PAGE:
The global status of teachers in the era of SDGs

21 December 2018


Barbara Tournier/IIEP-UNESCO

By David Edwards, General Secretary, Education International

The Sustainable Development Goals (SDGs) are unprecedented in scope and level of ambition. However, for teachers, are those ambitions matched by requisite investments in tools, time, and trust? The push for Education for All (EFA) and the ensuing massive recruitment contributed to the loss of status among teachers across the world as unqualified and untrained personnel were hired. In the era of the SDGs, are we going to witness an acceleration of this, or is it a wake-up call for more resources to be devoted to this vital profession?

The declining status of the teaching profession has garnered much attention. Now for the first time, a global survey and new report from Education International (EI) takes stock. Entitled The Global Status of Teachers and the Teaching Profession, the report portrays the difficult circumstances teachers face worldwide today, while also presenting a path towards a more sustainable future. Written by Professor Nelly P. Stromquist from the University of Maryland, it is based on the results of a global survey of 114 responses from teacher organisations affiliated to EI, from early childhood through to higher education.

It reveals that in far too many parts of the world teachers are increasingly employed under precarious and shoddy conditions. Part-time contracts, which contribute to low teacher salaries and high job insecurity, are on the rise, and there is a growing lack of respect and support for one of the world’s most essential professions. For example, in Mexico, over half of teachers in middle and secondary schools work on a per-hour basis, resulting in an income that is far from sufficient to live on. The practice of hiring teachers on a temporary basis is also proliferating throughout the world. While such positions have been able to help countries like India expand access to school, these contract teachers have little stability with no pension or benefits.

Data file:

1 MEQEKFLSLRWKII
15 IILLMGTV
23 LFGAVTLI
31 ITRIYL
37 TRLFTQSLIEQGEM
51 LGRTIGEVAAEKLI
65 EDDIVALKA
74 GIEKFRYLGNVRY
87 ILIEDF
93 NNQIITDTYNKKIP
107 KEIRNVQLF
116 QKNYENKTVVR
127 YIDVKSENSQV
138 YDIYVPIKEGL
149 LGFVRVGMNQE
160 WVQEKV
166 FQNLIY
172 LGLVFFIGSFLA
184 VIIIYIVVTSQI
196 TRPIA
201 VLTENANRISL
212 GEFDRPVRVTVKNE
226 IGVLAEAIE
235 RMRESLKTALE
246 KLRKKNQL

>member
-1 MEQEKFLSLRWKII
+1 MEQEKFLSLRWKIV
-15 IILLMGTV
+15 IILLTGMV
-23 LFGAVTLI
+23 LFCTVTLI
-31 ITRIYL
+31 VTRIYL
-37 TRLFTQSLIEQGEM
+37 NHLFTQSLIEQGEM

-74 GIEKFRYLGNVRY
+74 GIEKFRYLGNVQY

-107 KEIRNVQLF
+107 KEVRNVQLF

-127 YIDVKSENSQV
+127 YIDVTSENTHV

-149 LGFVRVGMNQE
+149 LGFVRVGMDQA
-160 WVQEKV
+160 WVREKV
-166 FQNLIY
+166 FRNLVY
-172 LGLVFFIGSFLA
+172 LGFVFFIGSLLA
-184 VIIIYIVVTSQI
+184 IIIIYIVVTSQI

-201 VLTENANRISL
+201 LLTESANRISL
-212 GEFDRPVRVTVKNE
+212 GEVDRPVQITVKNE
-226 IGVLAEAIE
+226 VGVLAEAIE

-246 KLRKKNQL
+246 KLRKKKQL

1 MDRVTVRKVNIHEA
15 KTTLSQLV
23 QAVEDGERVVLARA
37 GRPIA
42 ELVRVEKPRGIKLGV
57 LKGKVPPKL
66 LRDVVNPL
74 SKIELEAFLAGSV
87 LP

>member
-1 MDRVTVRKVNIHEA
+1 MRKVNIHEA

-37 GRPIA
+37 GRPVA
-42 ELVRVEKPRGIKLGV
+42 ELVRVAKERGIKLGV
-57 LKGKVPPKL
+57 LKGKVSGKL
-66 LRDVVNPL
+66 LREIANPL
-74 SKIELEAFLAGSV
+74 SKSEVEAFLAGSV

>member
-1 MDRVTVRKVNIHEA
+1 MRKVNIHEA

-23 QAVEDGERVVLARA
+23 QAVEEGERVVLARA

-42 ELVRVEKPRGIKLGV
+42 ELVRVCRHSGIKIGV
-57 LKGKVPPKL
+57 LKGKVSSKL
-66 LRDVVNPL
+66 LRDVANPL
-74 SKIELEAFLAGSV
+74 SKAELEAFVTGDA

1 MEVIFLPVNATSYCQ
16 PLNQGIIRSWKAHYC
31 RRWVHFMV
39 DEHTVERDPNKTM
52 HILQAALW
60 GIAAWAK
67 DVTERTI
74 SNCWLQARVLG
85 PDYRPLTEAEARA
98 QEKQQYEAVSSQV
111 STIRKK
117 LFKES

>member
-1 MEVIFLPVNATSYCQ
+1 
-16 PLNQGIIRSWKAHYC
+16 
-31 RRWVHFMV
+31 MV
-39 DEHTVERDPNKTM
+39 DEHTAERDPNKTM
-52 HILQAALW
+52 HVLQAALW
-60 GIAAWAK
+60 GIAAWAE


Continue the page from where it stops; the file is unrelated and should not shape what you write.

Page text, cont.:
Overall, too many teachers are receiving insufficient salaries, inconsistent with their level of qualifications and experience. In 79% of the countries surveyed, teacher salaries are less than that of other professions with similar qualifications, and less than 17% of Technical and Vocational Education and Training and Early Childhood Education teachers think they earn fair salaries. In addition, 15% report delays in payments, especially in Latin America, and 79% of teachers in the African region report having to travel long distances to collect their pay.

The report also highlights the urgent need for improvement in professional training - only one in three teachers (30%) report having access to Continuous Professional Learning and Development (CPLD) and 77% see the CPLD they do receive as poor quality and little value. Respondents voiced the need for support particularly when it came to teaching students with special needs, followed by the development of their ICT skills and gender and sexuality training.